How to Compute the Taxes on a Traditional IRA Account

Traditional individual retirement accounts let you defer taxes on your income until you start taking distributions. No matter how much your IRA grows, if you don't take anything out, you won't owe taxes on it. When you do take distributions, it counts as ordinary income, so the tax rate you'll pay depends on your tax bracket. In addition, if you're not at least 59 1/2 years old, you'll owe an extra 10 percent tax penalty unless an exception applies, such as medical premiums while unemployed or higher education expenses.

Step 1

Divide the amount of nondeductible contributions in your IRA by the IRA value at the time you take the distribution to figure the nontaxable portion of the distribution. For example, if your IRA contains $15,000 in nondeductible contributions and is worth $300,000, divide $15,000 by $300,000 to get 0.05. If your IRA has no nondeductible contributions, skip to Step 4. Your entire distribution is taxable.

Step 2

Subtract the nontaxable portion from 1 to find the taxable portion. In this example, subtract 0.05 from 1 to get 0.95.

Step 3

Multiply the taxable portion by the amount of the withdrawal to figure the taxable income from the distribution. Continuing the example, if you took out $12,500, multiply $12,500 by 0.95 to find that $11,875 of your distribution is taxable.

Step 4

Multiply your IRA distribution by your tax rate. In this example, if you fall in the 25 percent tax bracket, multiply $11,875 by 0.25 to get $2,968.75. If your IRA distribution falls partly in one bracket and partly in another, each portion will be taxed at the different rates. For example, suppose $5,000 falls in the 25 percent tax bracket and $6,875 falls in the 28 percent bracket. You'll pay $1,250 on the first portion and $1,925 on the second portion, for a total of $3,175.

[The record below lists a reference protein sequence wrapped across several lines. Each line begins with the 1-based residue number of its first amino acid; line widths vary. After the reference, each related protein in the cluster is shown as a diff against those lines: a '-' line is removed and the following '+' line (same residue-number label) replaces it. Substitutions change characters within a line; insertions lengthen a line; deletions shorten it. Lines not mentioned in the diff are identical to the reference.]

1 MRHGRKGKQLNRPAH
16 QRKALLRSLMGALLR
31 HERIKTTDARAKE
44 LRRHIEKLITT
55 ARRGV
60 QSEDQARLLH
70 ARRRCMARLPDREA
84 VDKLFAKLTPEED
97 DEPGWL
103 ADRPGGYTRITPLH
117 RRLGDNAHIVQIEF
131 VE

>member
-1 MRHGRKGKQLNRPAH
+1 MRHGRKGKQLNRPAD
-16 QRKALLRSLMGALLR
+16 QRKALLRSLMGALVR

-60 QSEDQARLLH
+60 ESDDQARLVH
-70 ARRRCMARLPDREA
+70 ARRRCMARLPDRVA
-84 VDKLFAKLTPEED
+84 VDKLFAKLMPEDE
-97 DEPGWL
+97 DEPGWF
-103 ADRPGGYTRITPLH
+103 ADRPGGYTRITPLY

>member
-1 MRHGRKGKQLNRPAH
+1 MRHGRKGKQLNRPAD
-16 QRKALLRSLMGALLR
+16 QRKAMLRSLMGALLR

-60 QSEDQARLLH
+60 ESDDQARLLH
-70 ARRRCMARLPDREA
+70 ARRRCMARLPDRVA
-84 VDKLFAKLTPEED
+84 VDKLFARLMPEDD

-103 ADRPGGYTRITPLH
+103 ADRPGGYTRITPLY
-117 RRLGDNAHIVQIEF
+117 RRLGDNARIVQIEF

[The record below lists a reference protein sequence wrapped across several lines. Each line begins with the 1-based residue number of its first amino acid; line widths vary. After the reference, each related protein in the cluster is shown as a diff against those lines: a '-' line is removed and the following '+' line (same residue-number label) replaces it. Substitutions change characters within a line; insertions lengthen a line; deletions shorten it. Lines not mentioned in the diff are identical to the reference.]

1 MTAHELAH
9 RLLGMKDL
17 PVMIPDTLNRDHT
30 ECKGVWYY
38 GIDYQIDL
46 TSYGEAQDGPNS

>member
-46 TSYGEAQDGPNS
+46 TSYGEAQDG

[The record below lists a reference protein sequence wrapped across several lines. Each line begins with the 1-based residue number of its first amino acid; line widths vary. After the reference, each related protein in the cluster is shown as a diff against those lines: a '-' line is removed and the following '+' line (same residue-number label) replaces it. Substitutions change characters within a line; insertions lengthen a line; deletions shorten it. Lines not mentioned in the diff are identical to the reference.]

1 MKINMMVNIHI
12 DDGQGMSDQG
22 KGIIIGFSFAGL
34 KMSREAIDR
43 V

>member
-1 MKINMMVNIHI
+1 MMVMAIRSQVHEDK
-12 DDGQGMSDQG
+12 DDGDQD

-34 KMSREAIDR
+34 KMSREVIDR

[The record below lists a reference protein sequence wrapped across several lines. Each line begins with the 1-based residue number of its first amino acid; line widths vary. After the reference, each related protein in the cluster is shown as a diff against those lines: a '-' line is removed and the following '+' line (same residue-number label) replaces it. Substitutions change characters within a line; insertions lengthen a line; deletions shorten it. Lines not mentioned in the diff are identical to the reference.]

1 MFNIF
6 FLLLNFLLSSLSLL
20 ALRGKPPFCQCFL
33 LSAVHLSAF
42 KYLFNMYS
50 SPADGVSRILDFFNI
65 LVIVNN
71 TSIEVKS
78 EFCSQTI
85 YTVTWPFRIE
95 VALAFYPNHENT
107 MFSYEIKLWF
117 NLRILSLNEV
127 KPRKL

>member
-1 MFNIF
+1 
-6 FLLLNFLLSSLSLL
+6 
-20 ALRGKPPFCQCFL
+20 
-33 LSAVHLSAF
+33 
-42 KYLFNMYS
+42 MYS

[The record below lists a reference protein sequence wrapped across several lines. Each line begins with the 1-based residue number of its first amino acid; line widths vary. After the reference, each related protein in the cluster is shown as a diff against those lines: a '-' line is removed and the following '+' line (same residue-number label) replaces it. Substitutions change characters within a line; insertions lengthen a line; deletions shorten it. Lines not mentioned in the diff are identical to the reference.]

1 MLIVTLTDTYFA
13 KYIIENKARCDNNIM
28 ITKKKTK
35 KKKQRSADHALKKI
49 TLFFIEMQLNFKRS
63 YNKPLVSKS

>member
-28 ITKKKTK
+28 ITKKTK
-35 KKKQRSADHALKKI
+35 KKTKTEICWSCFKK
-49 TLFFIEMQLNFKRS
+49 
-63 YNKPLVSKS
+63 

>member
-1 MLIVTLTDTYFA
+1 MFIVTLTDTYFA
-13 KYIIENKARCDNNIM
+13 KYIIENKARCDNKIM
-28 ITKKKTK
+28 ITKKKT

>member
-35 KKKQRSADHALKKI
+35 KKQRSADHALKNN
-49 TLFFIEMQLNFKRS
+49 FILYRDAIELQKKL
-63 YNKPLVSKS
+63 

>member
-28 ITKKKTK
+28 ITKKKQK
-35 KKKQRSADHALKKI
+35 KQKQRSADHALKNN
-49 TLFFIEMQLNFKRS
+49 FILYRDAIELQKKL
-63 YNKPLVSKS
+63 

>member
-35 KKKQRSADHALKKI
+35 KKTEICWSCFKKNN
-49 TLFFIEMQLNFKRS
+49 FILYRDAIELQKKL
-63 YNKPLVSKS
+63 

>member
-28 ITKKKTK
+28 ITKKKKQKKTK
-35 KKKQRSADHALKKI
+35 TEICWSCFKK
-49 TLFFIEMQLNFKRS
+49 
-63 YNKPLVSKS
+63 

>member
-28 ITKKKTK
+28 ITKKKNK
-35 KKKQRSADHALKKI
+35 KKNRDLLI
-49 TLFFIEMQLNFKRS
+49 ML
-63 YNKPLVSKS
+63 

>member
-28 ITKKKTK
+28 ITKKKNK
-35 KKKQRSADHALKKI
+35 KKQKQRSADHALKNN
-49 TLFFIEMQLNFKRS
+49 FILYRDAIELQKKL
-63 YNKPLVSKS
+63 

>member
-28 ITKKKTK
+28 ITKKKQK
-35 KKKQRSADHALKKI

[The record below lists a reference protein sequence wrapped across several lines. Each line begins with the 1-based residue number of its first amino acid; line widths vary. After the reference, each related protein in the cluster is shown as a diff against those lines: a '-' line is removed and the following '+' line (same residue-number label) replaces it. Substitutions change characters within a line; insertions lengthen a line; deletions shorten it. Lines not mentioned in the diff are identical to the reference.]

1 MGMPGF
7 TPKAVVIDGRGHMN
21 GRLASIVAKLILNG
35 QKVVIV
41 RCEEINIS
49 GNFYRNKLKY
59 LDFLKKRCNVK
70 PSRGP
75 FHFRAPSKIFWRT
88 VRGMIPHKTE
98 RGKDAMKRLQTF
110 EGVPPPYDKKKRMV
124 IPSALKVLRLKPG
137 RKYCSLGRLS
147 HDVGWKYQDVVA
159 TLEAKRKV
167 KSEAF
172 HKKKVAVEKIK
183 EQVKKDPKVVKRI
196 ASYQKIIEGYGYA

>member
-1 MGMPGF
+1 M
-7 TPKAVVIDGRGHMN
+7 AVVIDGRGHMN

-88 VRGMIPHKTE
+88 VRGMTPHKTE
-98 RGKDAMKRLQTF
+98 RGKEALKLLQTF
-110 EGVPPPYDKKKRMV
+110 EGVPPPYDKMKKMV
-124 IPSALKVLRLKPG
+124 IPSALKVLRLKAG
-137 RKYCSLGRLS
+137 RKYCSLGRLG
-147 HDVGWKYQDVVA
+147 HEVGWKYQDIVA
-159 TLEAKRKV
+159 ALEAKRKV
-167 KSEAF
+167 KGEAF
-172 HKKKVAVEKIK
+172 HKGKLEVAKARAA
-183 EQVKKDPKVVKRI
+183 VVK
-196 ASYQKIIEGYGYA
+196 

Step 5

Multiply your taxable portion by 10 percent to figure your early withdrawal tax penalty unless you're at least 59 1/2 at the time of the distribution, or an exception applies. Finishing the example, if you're not 59 1/2, multiply $11,875 by 0.10 to find you'll owe a penalty of $1,187.50. This is in addition to the earlier tax liability you calculated.

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About the Author

Mark Kennan is a writer based in the Kansas City area, specializing in personal finance and business topics. He has been writing since 2009 and has been published by "Quicken," "TurboTax," and "The Motley Fool."

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